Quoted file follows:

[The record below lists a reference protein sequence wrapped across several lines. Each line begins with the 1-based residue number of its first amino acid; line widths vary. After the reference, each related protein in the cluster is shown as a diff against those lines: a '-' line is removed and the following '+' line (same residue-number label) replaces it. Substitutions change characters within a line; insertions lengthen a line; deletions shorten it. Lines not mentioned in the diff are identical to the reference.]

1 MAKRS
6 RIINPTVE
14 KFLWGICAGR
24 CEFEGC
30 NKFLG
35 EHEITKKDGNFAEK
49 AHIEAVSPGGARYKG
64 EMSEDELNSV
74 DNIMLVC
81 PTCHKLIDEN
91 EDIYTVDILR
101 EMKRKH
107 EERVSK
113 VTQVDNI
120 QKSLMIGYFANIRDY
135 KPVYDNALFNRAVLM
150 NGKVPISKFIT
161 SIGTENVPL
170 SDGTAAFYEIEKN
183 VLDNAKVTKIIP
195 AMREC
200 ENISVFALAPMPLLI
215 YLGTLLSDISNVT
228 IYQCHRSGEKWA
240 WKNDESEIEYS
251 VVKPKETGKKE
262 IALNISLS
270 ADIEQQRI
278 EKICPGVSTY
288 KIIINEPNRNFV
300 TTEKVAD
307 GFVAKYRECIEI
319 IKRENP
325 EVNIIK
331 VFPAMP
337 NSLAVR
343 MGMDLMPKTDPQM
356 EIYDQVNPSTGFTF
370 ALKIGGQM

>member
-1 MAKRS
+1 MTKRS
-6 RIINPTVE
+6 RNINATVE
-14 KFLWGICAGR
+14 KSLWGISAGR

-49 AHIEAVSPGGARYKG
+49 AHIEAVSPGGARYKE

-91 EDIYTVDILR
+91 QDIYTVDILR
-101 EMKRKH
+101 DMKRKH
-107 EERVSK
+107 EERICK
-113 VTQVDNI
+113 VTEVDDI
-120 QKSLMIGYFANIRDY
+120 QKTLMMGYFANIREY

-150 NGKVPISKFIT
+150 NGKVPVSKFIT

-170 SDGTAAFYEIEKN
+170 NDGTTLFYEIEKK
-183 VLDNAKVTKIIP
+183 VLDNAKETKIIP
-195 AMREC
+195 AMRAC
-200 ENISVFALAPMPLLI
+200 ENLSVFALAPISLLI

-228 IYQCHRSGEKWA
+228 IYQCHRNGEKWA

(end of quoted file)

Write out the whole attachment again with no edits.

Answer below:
[The record below lists a reference protein sequence wrapped across several lines. Each line begins with the 1-based residue number of its first amino acid; line widths vary. After the reference, each related protein in the cluster is shown as a diff against those lines: a '-' line is removed and the following '+' line (same residue-number label) replaces it. Substitutions change characters within a line; insertions lengthen a line; deletions shorten it. Lines not mentioned in the diff are identical to the reference.]

1 MAKRS
6 RIINPTVE
14 KFLWGICAGR
24 CEFEGC
30 NKFLG
35 EHEITKKDGNFAEK
49 AHIEAVSPGGARYKG
64 EMSEDELNSV
74 DNIMLVC
81 PTCHKLIDEN
91 EDIYTVDILR
101 EMKRKH
107 EERVSK
113 VTQVDNI
120 QKSLMIGYFANIRDY
135 KPVYDNALFNRAVLM
150 NGKVPISKFIT
161 SIGTENVPL
170 SDGTAAFYEIEKN
183 VLDNAKVTKIIP
195 AMREC
200 ENISVFALAPMPLLI
215 YLGTLLSDISNVT
228 IYQCHRSGEKWA
240 WKNDESEIEYS
251 VVKPKETGKKE
262 IALNISLS
270 ADIEQQRI
278 EKICPGVSTY
288 KIIINEPNRNFV
300 TTEKVAD
307 GFVAKYRECIEI
319 IKRENP
325 EVNIIK
331 VFPAMP
337 NSLAVR
343 MGMDLMPKTDPQM
356 EIYDQVNPSTGFTF
370 ALKIGGQM

>member
-1 MAKRS
+1 MTKRS
-6 RIINPTVE
+6 RNINATVE
-14 KFLWGICAGR
+14 KSLWGISAGR

-49 AHIEAVSPGGARYKG
+49 AHIEAVSPGGARYKE

-91 EDIYTVDILR
+91 QDIYTVDILR
-101 EMKRKH
+101 DMKRKH
-107 EERVSK
+107 EERICK
-113 VTQVDNI
+113 VTEVDDI
-120 QKSLMIGYFANIRDY
+120 QKTLMMGYFANIREY

-150 NGKVPISKFIT
+150 NGKVPVSKFIT

-170 SDGTAAFYEIEKN
+170 NDGTTLFYEIEKK
-183 VLDNAKVTKIIP
+183 VLDNAKETKIIP
-195 AMREC
+195 AMRAC
-200 ENISVFALAPMPLLI
+200 ENLSVFALAPISLLI

-228 IYQCHRSGEKWA
+228 IYQCHRNGEKWA